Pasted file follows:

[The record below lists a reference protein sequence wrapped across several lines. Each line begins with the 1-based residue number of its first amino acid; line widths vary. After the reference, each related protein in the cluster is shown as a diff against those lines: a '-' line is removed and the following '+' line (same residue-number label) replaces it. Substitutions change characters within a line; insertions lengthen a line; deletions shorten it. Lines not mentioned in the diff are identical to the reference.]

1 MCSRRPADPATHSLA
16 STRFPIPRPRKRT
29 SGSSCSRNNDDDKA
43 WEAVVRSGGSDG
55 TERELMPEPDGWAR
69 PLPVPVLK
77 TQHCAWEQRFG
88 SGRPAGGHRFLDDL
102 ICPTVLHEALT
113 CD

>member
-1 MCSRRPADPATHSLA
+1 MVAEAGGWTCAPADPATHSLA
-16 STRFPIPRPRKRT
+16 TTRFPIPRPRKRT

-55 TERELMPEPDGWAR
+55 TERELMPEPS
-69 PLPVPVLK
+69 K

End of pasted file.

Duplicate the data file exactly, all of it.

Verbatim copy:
[The record below lists a reference protein sequence wrapped across several lines. Each line begins with the 1-based residue number of its first amino acid; line widths vary. After the reference, each related protein in the cluster is shown as a diff against those lines: a '-' line is removed and the following '+' line (same residue-number label) replaces it. Substitutions change characters within a line; insertions lengthen a line; deletions shorten it. Lines not mentioned in the diff are identical to the reference.]

1 MCSRRPADPATHSLA
16 STRFPIPRPRKRT
29 SGSSCSRNNDDDKA
43 WEAVVRSGGSDG
55 TERELMPEPDGWAR
69 PLPVPVLK
77 TQHCAWEQRFG
88 SGRPAGGHRFLDDL
102 ICPTVLHEALT
113 CD

>member
-1 MCSRRPADPATHSLA
+1 MVAEAGGWTCAPADPATHSLA
-16 STRFPIPRPRKRT
+16 TTRFPIPRPRKRT

-55 TERELMPEPDGWAR
+55 TERELMPEPS
-69 PLPVPVLK
+69 K